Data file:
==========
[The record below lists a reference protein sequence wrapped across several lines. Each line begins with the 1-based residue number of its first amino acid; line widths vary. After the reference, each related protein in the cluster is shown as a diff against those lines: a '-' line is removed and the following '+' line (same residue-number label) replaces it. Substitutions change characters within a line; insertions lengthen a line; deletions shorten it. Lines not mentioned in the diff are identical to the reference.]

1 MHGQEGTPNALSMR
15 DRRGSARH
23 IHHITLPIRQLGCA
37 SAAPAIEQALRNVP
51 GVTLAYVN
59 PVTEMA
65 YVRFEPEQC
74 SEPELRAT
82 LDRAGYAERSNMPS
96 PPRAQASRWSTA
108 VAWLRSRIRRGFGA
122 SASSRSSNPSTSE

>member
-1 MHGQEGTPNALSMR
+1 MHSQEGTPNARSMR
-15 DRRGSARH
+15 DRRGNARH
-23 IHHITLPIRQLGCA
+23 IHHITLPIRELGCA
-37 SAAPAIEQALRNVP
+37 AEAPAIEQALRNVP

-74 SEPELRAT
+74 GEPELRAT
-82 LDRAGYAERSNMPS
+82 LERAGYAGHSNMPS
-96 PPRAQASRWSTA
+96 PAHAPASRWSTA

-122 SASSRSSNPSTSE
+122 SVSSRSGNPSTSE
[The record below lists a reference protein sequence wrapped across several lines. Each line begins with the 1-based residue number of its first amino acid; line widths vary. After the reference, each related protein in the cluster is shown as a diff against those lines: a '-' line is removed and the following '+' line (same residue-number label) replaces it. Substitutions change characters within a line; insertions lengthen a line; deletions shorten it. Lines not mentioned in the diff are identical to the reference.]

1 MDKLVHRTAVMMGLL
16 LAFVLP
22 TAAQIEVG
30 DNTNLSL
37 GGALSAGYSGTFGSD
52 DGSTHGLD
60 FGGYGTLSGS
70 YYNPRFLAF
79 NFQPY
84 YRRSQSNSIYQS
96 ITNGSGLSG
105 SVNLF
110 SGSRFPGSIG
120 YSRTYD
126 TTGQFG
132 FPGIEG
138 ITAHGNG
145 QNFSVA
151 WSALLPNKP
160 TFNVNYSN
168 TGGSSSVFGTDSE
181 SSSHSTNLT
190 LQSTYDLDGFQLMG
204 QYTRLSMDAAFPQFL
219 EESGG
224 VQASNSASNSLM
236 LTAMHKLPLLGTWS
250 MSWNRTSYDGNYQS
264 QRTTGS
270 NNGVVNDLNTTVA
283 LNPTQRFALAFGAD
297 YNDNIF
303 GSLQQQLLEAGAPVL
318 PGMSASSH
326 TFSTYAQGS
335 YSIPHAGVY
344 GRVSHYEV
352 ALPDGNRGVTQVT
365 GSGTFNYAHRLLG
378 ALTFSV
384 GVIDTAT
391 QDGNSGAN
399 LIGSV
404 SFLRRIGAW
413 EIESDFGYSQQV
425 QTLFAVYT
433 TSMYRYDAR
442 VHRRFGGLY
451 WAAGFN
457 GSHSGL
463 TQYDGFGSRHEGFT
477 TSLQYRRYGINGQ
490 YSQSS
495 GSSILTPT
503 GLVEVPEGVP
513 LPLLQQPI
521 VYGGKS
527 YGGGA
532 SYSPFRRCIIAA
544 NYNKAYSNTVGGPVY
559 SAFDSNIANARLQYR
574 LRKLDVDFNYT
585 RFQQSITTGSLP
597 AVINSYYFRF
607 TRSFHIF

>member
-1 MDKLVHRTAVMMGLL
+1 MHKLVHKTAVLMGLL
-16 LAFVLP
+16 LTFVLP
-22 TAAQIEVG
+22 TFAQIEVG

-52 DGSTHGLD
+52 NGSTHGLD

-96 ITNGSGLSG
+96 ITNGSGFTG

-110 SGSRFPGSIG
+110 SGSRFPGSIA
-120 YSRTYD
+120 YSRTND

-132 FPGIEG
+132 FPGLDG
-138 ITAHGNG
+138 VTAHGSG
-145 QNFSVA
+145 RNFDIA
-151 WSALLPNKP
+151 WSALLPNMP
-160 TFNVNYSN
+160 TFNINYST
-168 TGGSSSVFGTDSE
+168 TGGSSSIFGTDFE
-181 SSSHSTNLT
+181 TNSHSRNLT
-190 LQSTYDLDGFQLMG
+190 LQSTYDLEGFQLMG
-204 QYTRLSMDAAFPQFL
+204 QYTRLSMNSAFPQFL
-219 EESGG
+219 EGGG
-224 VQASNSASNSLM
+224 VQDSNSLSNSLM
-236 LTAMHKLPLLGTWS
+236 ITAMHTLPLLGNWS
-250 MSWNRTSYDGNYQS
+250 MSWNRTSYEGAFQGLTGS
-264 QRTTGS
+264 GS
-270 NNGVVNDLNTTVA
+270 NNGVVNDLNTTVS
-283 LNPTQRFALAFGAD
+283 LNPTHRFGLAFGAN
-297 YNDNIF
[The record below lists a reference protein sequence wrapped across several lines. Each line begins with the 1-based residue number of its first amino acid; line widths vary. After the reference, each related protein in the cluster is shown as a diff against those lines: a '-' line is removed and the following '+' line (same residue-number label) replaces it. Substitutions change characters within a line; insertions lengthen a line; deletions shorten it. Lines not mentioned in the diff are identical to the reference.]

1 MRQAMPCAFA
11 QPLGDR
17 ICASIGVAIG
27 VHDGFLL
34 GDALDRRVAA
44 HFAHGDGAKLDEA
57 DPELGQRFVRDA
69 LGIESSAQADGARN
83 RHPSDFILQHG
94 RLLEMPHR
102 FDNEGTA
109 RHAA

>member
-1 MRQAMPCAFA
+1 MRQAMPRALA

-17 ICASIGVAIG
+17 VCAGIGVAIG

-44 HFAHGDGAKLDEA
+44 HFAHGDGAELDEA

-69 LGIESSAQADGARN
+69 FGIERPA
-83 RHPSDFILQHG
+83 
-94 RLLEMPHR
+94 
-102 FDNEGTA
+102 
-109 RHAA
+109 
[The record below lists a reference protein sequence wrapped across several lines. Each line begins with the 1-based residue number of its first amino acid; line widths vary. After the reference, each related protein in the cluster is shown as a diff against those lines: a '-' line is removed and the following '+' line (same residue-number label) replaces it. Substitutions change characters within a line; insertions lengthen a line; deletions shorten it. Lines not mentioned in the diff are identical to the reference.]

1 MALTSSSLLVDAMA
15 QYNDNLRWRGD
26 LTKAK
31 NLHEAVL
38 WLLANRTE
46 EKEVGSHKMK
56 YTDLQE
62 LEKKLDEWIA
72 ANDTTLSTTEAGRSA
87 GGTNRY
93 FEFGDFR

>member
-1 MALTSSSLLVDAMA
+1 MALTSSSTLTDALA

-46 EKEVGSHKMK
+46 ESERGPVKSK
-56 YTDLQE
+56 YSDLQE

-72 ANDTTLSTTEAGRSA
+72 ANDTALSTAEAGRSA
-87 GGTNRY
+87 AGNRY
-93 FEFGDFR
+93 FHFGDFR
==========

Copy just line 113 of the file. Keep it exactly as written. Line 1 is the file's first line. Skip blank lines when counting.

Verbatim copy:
+132 FPGLDG